This spring I told you about some yummy tater-tot-like education reform laws passing in Idaho. Seriously. Well, now Jessie Bonner of the Associated Press reports that one of the key reforms is coming to life throughout the Gem State:
A database compiled by the state Department of Education shows schools districts have adopted a mixture of criteria, giving teachers points for everything from student attendance to graduation rates and writing assessments.
The result: A laboratory of pay-for-performance methods in a state that has long debated whether teacher pay should be tied to things like student test scores.
At least 29 school districts statewide have since developed merit pay plans based, at least partly, on parental involvement.
Twenty-nine school districts: An impressive number. But how effective will the reform laboratory be? All in all, it sounds like a report published earlier this year by my Education Policy Center friends, a look at local Colorado K-12 educator pay innovations titled Pioneering Teacher Compensation Reform. There aren’t 29 districts in our state moving the ball on this issue yet, mainly because there was no state law like in Idaho to activate them. But my guess is the deep and thoughtful work districts like Harrison 2 and Eagle County have done could be a guide for our friends in the Northwest.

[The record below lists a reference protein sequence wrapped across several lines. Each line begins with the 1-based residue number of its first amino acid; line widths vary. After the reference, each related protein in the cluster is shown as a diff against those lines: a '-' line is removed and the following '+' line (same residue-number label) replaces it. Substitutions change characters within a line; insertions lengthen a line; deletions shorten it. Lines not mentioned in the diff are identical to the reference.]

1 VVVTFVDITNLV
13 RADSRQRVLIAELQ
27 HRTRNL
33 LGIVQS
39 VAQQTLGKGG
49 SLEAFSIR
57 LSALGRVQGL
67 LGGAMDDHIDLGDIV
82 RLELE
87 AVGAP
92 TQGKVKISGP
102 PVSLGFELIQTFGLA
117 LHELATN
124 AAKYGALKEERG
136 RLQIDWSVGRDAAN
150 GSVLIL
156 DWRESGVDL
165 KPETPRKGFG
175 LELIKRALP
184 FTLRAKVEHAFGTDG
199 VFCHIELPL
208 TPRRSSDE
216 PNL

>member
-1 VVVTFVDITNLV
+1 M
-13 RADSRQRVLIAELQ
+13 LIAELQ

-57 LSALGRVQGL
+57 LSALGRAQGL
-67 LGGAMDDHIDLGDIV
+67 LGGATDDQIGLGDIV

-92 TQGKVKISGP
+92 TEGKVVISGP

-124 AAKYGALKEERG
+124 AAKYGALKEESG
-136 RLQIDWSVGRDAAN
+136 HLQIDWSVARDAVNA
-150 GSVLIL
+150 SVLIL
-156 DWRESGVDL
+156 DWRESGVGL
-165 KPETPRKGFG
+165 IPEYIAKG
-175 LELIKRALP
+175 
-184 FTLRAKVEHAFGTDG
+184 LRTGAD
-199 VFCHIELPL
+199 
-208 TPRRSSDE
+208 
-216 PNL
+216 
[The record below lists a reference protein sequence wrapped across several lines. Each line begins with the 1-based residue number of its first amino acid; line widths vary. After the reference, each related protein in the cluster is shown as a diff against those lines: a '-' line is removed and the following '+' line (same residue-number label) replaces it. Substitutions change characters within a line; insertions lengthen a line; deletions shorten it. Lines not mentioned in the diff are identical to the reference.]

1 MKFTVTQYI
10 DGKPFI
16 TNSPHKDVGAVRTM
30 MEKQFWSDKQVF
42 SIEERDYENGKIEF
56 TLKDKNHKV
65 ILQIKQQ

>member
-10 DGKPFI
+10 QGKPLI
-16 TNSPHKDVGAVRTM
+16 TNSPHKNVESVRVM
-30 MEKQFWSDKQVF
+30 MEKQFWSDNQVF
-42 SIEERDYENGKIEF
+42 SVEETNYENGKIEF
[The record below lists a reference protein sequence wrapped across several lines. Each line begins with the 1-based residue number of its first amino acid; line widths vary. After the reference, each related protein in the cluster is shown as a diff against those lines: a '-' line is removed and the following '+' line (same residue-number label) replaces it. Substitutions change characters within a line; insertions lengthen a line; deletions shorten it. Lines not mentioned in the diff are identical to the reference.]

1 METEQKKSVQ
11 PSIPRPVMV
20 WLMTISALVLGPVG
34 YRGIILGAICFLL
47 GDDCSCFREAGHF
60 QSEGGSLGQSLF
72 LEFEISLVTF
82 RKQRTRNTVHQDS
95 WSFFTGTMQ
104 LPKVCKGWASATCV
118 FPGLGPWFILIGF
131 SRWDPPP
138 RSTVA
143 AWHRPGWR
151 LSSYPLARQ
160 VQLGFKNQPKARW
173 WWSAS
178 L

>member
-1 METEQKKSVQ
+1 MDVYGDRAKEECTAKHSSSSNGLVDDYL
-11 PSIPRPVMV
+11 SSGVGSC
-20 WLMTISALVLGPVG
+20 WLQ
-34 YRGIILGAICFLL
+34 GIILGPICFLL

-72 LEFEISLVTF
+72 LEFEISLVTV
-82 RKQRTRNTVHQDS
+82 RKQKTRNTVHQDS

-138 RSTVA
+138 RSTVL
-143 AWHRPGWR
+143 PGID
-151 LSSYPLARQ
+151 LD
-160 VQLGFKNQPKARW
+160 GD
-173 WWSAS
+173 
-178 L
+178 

An interesting aspect not touched on a lot in my friend’s report or in the two districts I cited, the emphasis in the AP story is on Idaho’s requirement that plans factor in teachers’ engagement with parents. No doubt an important factor in improving learning, but one that can be difficult to measure the quality and effectiveness to use in a pay system. Still, you have to credit Idaho for trying.
The Challis School District’s idea of requiring teachers to initiate at least two contacts with parents every three months seems like an eminently reasonable policy, one that some teachers surely already exceed. On the other hand, Gooding’s plan of counting parent attendance at three school conferences for 25 percent of teacher bonuses seems like it could have some unintended consequences — depending on what sort of safeguards are built in. But maybe these are just the sort of answers the reform laboratory will end up sharing.
So I kind of gave up on my original thought about sharing a spooky education story with you on Halloween. But thinking about Idaho education reform and yummy tater tots has given me another thought. Maybe I could dump my Buzz Lightyear costume for another Toy Story 3 character: Mr. Potato Head. Nah. Better yet, maybe I could get my mom or dad to wear a Potato Head costume when we go out for candy tonight. It’s probably too late, but it would be fun….